The Fed Claims the Banking System is “Sound and Resilient” — The Banks’ Balance Sheets Say Otherwise

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via Douglas French

The wordsmiths at the Federal Reserve wisely omitted the line about a “sound and resilient” banking system in its statement on January 31. That same day shares of New York Community Bank plunged when the bank announced a loss of thirty-six cents per share when analysts expected earnings of twenty-seven cents a share for the fourth quarter.

Internal or external auditors occasionally comb through individual loans in a bank’s portfolio and make judgments as to whether those loans are worth what the bank says they are worth due to lower appraised values and other issues either particular to an individual property or the market as a whole. Bankers then, begrudgingly, set aside earnings for potential loan losses.

In the case of the real estate loans at New York Community Bank, loan examiners must have told senior management to increase the bank’s loan loss provision by 790 percent to $552 million. This balance sheet expense drove the fourth-quarter loss and caused the bank to cut its dividend.

“The bank reported a near $2 billion increase in criticized multifamily loans—debt with a probability of default,” wrote Suzannah Cavanagh for the Real Deal. “Of its $37 billion multifamily loan book, which comprises 44 percent of its total portfolio, 8 percent was marked criticized in the quarter.” The bank also reported a $42 million net charge-off—debt unlikely to be paid back—for an office loan on which the borrower stopped paying interest.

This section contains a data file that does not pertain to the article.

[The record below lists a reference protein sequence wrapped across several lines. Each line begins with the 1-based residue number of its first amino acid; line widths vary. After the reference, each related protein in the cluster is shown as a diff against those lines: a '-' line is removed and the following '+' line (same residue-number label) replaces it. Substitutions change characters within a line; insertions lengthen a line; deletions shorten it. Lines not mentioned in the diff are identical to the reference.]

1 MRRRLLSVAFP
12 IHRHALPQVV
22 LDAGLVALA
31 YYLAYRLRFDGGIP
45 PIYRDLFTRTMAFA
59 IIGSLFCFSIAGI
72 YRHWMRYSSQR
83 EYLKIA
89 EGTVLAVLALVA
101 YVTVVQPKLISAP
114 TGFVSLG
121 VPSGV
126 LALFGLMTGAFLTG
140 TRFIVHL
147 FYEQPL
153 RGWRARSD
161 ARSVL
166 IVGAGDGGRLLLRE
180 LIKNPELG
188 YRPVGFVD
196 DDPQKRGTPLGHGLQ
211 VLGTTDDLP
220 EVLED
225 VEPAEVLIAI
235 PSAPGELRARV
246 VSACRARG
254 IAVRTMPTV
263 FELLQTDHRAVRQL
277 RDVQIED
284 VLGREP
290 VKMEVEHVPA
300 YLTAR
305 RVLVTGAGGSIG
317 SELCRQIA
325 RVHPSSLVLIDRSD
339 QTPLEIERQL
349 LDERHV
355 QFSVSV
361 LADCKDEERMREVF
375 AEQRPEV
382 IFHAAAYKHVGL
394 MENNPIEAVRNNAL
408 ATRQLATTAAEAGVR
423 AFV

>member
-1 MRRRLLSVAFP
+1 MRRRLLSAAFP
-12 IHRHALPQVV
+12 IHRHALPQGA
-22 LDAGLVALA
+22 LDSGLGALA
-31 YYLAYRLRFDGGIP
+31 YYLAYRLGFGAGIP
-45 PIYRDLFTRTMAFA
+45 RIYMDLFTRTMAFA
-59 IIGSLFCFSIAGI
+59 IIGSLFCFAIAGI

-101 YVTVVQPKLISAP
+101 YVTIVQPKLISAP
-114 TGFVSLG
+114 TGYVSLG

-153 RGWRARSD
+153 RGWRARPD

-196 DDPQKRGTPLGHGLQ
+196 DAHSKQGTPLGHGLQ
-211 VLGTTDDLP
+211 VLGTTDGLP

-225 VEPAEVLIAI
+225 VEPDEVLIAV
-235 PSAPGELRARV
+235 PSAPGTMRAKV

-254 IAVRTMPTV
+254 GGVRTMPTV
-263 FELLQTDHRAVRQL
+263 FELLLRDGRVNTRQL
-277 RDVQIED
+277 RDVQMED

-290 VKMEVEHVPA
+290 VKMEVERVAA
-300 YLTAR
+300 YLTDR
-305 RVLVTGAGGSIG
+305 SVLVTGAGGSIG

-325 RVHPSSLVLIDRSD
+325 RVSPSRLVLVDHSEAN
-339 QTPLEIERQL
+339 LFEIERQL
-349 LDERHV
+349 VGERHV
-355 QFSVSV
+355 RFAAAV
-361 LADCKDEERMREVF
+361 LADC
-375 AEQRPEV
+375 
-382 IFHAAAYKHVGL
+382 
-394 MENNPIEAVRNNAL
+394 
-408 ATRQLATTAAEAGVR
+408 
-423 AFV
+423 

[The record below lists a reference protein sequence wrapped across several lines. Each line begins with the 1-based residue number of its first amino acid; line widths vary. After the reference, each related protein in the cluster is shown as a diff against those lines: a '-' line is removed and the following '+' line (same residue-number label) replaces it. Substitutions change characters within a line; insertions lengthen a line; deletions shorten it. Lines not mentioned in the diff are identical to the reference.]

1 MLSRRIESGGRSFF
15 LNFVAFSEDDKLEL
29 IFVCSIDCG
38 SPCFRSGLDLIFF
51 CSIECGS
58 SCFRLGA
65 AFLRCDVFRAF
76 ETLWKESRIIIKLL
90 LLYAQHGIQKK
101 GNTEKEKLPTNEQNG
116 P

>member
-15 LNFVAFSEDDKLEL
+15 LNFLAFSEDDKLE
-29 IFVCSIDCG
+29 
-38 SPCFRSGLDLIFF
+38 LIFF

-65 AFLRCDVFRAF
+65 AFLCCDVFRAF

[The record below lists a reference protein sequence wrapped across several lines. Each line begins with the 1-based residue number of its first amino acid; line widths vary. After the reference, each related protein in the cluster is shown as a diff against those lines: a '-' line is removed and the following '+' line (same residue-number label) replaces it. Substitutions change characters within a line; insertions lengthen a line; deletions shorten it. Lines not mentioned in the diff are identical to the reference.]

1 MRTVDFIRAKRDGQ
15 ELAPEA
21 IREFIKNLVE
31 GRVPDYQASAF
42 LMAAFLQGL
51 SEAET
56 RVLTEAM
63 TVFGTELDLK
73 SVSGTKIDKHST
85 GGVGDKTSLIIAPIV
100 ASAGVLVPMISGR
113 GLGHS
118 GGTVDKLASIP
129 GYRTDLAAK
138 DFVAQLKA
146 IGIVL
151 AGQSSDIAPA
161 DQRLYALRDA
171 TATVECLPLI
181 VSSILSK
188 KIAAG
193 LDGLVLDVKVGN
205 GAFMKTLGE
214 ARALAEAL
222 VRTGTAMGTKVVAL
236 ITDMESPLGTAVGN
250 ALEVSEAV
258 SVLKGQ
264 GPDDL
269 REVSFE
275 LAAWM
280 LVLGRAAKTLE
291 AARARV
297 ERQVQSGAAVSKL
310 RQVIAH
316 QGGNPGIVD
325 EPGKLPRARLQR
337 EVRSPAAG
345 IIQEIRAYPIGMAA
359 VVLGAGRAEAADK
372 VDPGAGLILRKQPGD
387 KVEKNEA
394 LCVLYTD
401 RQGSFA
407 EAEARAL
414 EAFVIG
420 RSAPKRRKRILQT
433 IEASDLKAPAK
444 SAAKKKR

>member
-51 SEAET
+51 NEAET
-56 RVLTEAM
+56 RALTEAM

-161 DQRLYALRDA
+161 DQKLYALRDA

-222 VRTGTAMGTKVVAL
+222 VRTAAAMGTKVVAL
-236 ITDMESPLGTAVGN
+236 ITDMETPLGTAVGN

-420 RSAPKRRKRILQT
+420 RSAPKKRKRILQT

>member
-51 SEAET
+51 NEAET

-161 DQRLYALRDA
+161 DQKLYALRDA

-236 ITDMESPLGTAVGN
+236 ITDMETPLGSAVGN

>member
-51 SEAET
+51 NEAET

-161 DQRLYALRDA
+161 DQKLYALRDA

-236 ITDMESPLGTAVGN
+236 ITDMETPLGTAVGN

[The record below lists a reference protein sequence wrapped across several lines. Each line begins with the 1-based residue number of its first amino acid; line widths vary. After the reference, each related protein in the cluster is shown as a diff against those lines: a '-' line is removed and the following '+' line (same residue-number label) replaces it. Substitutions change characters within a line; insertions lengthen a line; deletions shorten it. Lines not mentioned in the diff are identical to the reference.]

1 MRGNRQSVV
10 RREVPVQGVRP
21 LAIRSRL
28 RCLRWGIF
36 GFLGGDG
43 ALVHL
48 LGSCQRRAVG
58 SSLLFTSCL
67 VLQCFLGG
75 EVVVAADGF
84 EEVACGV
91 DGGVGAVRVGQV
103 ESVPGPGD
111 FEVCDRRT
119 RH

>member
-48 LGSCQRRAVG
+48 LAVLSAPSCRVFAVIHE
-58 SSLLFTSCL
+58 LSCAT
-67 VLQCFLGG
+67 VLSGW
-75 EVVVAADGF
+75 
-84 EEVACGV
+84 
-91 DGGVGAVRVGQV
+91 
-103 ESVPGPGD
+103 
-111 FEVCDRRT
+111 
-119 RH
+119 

The bank’s chief financial officer John Pinto pooh-poohed the loan carnage, saying, “We had higher levels of substandard [loans] throughout the Financial Crisis, throughout the pandemic. The rise in substandard loans does not lead directly to specific losses.”

Hope Springs Eternal

Like the 2008 financial crisis, what happens in the US isn’t staying in the US. Tokyo-based Aozora Bank said losses in its US office’s loan portfolio will likely lead to a net loss for the year ending in March, the Wall Street Journal reports. Also, the private Swiss bank Julius Baer took a roughly $700 million provision on loans made to Austrian property landlord Signa Group. The bank said shutting down the unit was what made the loans, and the chief executive has resigned.

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Jay Powell made no mention of the New York Community Bank’s news in his prepared remarks, and reporters didn’t ask him about the bank’s troubles during the Q and A. There were no questions concerning the Bank Term Funding Program that will be sunsetted March 11 despite having risen to record highs. According to the Wall Street Journal’s Andrew Ackerman, the popularity of the program was not because of new stresses on banks. But reportedly, “some banks had recently figured out a way to game the program by pocketing the difference between what they pay to borrow the funds and what they can earn from parking the funds at the central bank as overnight deposits.” On January 31, banks had borrowed more than $165 billion from the facility.